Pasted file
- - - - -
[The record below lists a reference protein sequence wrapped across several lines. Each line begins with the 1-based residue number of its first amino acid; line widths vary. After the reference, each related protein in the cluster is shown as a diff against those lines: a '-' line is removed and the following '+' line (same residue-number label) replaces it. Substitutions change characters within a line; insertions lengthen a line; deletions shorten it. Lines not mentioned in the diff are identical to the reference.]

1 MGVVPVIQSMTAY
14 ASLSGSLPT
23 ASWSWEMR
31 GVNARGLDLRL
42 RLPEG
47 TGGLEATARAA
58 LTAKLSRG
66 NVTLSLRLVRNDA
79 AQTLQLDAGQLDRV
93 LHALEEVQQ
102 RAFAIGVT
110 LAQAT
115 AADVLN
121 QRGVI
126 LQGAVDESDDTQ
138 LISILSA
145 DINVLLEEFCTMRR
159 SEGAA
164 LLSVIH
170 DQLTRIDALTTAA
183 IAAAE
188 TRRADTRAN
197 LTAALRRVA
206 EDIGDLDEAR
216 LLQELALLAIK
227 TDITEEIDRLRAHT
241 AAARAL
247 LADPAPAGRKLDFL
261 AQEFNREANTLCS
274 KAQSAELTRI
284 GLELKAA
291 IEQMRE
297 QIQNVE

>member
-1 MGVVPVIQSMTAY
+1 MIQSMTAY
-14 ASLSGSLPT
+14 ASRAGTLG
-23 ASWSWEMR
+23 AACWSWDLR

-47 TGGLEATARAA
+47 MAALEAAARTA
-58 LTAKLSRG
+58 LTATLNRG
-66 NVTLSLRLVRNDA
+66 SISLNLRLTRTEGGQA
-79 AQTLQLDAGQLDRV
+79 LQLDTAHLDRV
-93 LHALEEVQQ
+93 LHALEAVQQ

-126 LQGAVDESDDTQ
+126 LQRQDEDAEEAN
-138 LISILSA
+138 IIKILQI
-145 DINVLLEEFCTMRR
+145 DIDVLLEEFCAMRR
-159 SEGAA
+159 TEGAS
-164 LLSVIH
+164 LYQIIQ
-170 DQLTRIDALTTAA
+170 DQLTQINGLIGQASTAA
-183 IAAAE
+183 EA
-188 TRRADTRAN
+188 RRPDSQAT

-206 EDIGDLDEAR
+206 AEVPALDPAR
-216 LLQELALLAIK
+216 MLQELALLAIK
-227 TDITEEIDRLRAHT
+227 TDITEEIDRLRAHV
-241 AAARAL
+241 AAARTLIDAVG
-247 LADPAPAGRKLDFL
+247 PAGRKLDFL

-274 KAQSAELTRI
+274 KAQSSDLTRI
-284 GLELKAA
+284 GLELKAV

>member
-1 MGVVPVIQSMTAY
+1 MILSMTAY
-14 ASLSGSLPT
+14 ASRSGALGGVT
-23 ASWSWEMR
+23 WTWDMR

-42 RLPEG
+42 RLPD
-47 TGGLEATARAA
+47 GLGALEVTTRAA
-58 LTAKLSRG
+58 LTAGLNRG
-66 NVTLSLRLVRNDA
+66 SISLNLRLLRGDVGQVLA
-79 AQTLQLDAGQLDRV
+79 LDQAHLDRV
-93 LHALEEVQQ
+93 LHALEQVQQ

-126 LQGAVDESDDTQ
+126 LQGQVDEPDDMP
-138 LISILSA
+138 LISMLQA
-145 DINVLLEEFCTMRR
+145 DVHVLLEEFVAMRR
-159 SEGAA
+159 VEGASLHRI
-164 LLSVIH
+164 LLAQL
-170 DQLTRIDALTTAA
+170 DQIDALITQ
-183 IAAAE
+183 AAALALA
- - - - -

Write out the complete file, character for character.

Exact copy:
[The record below lists a reference protein sequence wrapped across several lines. Each line begins with the 1-based residue number of its first amino acid; line widths vary. After the reference, each related protein in the cluster is shown as a diff against those lines: a '-' line is removed and the following '+' line (same residue-number label) replaces it. Substitutions change characters within a line; insertions lengthen a line; deletions shorten it. Lines not mentioned in the diff are identical to the reference.]

1 MGVVPVIQSMTAY
14 ASLSGSLPT
23 ASWSWEMR
31 GVNARGLDLRL
42 RLPEG
47 TGGLEATARAA
58 LTAKLSRG
66 NVTLSLRLVRNDA
79 AQTLQLDAGQLDRV
93 LHALEEVQQ
102 RAFAIGVT
110 LAQAT
115 AADVLN
121 QRGVI
126 LQGAVDESDDTQ
138 LISILSA
145 DINVLLEEFCTMRR
159 SEGAA
164 LLSVIH
170 DQLTRIDALTTAA
183 IAAAE
188 TRRADTRAN
197 LTAALRRVA
206 EDIGDLDEAR
216 LLQELALLAIK
227 TDITEEIDRLRAHT
241 AAARAL
247 LADPAPAGRKLDFL
261 AQEFNREANTLCS
274 KAQSAELTRI
284 GLELKAA
291 IEQMRE
297 QIQNVE

>member
-1 MGVVPVIQSMTAY
+1 MIQSMTAY
-14 ASLSGSLPT
+14 ASRAGTLG
-23 ASWSWEMR
+23 AACWSWDLR

-47 TGGLEATARAA
+47 MAALEAAARTA
-58 LTAKLSRG
+58 LTATLNRG
-66 NVTLSLRLVRNDA
+66 SISLNLRLTRTEGGQA
-79 AQTLQLDAGQLDRV
+79 LQLDTAHLDRV
-93 LHALEEVQQ
+93 LHALEAVQQ

-126 LQGAVDESDDTQ
+126 LQRQDEDAEEAN
-138 LISILSA
+138 IIKILQI
-145 DINVLLEEFCTMRR
+145 DIDVLLEEFCAMRR
-159 SEGAA
+159 TEGAS
-164 LLSVIH
+164 LYQIIQ
-170 DQLTRIDALTTAA
+170 DQLTQINGLIGQASTAA
-183 IAAAE
+183 EA
-188 TRRADTRAN
+188 RRPDSQAT

-206 EDIGDLDEAR
+206 AEVPALDPAR
-216 LLQELALLAIK
+216 MLQELALLAIK
-227 TDITEEIDRLRAHT
+227 TDITEEIDRLRAHV
-241 AAARAL
+241 AAARTLIDAVG
-247 LADPAPAGRKLDFL
+247 PAGRKLDFL

-274 KAQSAELTRI
+274 KAQSSDLTRI
-284 GLELKAA
+284 GLELKAV

>member
-1 MGVVPVIQSMTAY
+1 MILSMTAY
-14 ASLSGSLPT
+14 ASRSGALGGVT
-23 ASWSWEMR
+23 WTWDMR

-42 RLPEG
+42 RLPD
-47 TGGLEATARAA
+47 GLGALEVTTRAA
-58 LTAKLSRG
+58 LTAGLNRG
-66 NVTLSLRLVRNDA
+66 SISLNLRLLRGDVGQVLA
-79 AQTLQLDAGQLDRV
+79 LDQAHLDRV
-93 LHALEEVQQ
+93 LHALEQVQQ

-126 LQGAVDESDDTQ
+126 LQGQVDEPDDMP
-138 LISILSA
+138 LISMLQA
-145 DINVLLEEFCTMRR
+145 DVHVLLEEFVAMRR
-159 SEGAA
+159 VEGASLHRI
-164 LLSVIH
+164 LLAQL
-170 DQLTRIDALTTAA
+170 DQIDALITQ
-183 IAAAE
+183 AAALALA